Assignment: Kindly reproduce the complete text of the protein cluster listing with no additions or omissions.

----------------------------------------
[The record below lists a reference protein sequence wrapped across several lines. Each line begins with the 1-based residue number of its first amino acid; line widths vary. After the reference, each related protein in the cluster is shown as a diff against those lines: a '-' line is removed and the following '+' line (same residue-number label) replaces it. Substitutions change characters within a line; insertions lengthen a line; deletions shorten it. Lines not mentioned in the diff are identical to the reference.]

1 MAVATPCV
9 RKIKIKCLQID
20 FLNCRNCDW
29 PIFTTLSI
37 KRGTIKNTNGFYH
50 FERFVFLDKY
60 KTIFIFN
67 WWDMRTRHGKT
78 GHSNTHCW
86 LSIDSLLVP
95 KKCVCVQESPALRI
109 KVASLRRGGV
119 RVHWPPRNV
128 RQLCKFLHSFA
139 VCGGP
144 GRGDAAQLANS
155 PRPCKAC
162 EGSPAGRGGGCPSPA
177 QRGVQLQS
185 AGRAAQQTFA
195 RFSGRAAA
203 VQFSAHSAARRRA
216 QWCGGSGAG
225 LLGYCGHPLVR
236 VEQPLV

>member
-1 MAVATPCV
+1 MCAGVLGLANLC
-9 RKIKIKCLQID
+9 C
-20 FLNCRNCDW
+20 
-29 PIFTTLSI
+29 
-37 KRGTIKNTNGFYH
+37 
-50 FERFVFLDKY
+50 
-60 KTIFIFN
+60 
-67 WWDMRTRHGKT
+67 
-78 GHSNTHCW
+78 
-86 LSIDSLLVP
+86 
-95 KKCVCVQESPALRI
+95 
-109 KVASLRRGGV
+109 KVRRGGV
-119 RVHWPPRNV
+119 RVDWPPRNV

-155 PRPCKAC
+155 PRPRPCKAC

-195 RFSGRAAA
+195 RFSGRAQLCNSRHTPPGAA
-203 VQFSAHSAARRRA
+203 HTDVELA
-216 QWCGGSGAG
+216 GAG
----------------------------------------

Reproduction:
[The record below lists a reference protein sequence wrapped across several lines. Each line begins with the 1-based residue number of its first amino acid; line widths vary. After the reference, each related protein in the cluster is shown as a diff against those lines: a '-' line is removed and the following '+' line (same residue-number label) replaces it. Substitutions change characters within a line; insertions lengthen a line; deletions shorten it. Lines not mentioned in the diff are identical to the reference.]

1 MAVATPCV
9 RKIKIKCLQID
20 FLNCRNCDW
29 PIFTTLSI
37 KRGTIKNTNGFYH
50 FERFVFLDKY
60 KTIFIFN
67 WWDMRTRHGKT
78 GHSNTHCW
86 LSIDSLLVP
95 KKCVCVQESPALRI
109 KVASLRRGGV
119 RVHWPPRNV
128 RQLCKFLHSFA
139 VCGGP
144 GRGDAAQLANS
155 PRPCKAC
162 EGSPAGRGGGCPSPA
177 QRGVQLQS
185 AGRAAQQTFA
195 RFSGRAAA
203 VQFSAHSAARRRA
216 QWCGGSGAG
225 LLGYCGHPLVR
236 VEQPLV

>member
-1 MAVATPCV
+1 MCAGVLGLANLC
-9 RKIKIKCLQID
+9 C
-20 FLNCRNCDW
+20 
-29 PIFTTLSI
+29 
-37 KRGTIKNTNGFYH
+37 
-50 FERFVFLDKY
+50 
-60 KTIFIFN
+60 
-67 WWDMRTRHGKT
+67 
-78 GHSNTHCW
+78 
-86 LSIDSLLVP
+86 
-95 KKCVCVQESPALRI
+95 
-109 KVASLRRGGV
+109 KVRRGGV
-119 RVHWPPRNV
+119 RVDWPPRNV

-155 PRPCKAC
+155 PRPRPCKAC

-195 RFSGRAAA
+195 RFSGRAQLCNSRHTPPGAA
-203 VQFSAHSAARRRA
+203 HTDVELA
-216 QWCGGSGAG
+216 GAG